Sunday, February 11, 2007
There's also the problem of cost. While Plasma screens have a much higher upper limit in screen size than LCD screens, they tend to cost a lot more for any given size than LCD screens do, and manufacturers are getting better at producing larger LCD screens. The lower cost of LCD screens combined with the facts that they're getting bigger and that there's an upper limit on the size of a screen that consumers can use and are willing to pay for, all combine to make Plasma screens less cost effective to consumers.
In fact, LCD screens are one of the main causes for the decline in popularity among Plasma screen TV's. Besides the benefits listed above: no hum above six thousand feet, lower cost, increasing size, and a better picture in a wider range of light levels; LCD screens are making other advances that are negating a lot of the advantages that were previously enjoyed by Plasma screens. One problem that has traditionally plagued LCD screens is the fact that because they rely on microscopic crystals to change shape as different voltages are applied to them, any delay in the movement of the crystals can cause blurring on the screen. While this improved drastically with the invention of transparent film transistor displays, it has still been an issue for screens that display extremely fast moving objects. Because Plasma screen displays rely on tiny pockets of gas that glow when an electrical current is applied to them, they can react much more quickly than the crystals in an LCD display and aren't subject to the visible defects that an LCD screen is. Unfortunately for Plasma screens, newer LCD screens have crystals that can react to changes in voltage much more quickly than the older models so that if they produce any blurring at all, it's barely noticeable to the human eye.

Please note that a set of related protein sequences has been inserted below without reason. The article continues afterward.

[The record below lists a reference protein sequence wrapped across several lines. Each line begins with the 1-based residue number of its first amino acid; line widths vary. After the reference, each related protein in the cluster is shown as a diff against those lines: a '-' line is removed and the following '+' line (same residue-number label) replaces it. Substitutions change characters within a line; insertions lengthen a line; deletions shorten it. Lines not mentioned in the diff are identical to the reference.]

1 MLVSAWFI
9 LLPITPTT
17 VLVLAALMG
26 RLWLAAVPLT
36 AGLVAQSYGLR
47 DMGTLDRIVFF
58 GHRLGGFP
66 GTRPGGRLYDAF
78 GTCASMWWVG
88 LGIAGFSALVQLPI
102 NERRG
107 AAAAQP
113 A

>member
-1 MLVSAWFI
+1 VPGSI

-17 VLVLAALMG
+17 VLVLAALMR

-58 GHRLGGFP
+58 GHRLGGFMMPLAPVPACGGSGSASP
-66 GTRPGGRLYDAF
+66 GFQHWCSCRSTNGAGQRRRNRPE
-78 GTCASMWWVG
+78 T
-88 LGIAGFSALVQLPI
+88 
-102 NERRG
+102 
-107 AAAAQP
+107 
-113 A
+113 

What it really comes down to is that despite a recent drop in price, Plasma screen TVs still cost too much compared to LCD screens to remain competitive given the recent advances in LCD screens.
There is also another technology on the horizon that could spell imminent death for the Plasma screen display. This new technology is called Laser TV, and it's based on Digital Light Processing technology, but has a number of advantages. Because the lasers used in a Laser TV screen can focus light more precisely than the mercury lamps used in DLP displays, Laser TV screens can be much thinner with dimensions comparable to Plasma screens and LCD screens. The fact that Laser TVs are lighter and likely to be at least as affordable as Plasma screen TV's may just eliminate the Plasma screen altogether.